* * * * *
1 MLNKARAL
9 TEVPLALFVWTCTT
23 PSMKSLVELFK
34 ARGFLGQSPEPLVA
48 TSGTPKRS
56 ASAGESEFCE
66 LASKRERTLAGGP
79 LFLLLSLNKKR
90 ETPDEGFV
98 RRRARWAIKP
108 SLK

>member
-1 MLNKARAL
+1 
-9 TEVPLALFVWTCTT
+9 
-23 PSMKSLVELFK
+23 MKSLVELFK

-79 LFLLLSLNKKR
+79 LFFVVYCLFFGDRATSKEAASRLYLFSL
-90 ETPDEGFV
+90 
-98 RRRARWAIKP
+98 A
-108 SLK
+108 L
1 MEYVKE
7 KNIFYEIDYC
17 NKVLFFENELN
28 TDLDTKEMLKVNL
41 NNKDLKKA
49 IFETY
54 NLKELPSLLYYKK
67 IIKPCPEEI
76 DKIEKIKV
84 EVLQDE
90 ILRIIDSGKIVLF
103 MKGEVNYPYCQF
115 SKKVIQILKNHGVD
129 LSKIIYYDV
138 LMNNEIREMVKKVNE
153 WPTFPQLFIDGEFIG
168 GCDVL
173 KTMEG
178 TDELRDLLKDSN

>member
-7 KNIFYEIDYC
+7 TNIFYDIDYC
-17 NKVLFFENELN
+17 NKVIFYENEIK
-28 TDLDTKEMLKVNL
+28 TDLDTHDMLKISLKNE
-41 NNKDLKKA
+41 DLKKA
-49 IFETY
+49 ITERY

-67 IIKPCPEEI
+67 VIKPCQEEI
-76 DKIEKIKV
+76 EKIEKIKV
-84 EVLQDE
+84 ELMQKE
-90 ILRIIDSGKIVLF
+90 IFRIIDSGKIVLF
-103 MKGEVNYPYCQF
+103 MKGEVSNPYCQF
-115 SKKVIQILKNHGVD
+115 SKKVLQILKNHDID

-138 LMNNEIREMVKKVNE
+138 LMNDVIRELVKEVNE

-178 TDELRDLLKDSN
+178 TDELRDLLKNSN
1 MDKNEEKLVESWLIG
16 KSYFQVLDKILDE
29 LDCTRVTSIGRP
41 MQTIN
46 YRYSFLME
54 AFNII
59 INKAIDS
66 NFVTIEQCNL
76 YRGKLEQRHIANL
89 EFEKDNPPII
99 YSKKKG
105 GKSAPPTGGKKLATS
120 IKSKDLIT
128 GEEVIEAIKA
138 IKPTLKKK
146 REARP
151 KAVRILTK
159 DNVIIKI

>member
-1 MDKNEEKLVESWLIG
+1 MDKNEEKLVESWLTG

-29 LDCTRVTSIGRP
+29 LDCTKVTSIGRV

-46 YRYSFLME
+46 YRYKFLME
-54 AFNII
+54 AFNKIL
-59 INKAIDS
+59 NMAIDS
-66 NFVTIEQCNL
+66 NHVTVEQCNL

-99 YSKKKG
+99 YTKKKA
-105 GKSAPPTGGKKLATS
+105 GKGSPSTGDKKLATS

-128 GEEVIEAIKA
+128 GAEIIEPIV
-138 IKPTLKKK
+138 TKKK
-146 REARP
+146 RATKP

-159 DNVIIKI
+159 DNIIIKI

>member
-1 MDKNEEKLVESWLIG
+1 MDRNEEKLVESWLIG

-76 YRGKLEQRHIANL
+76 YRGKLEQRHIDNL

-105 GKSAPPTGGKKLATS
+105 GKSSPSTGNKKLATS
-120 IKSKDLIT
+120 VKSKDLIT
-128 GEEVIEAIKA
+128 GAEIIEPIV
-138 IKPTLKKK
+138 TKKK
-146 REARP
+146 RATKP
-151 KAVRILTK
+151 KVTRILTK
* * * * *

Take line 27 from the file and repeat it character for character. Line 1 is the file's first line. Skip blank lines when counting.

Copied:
1 MEYVKE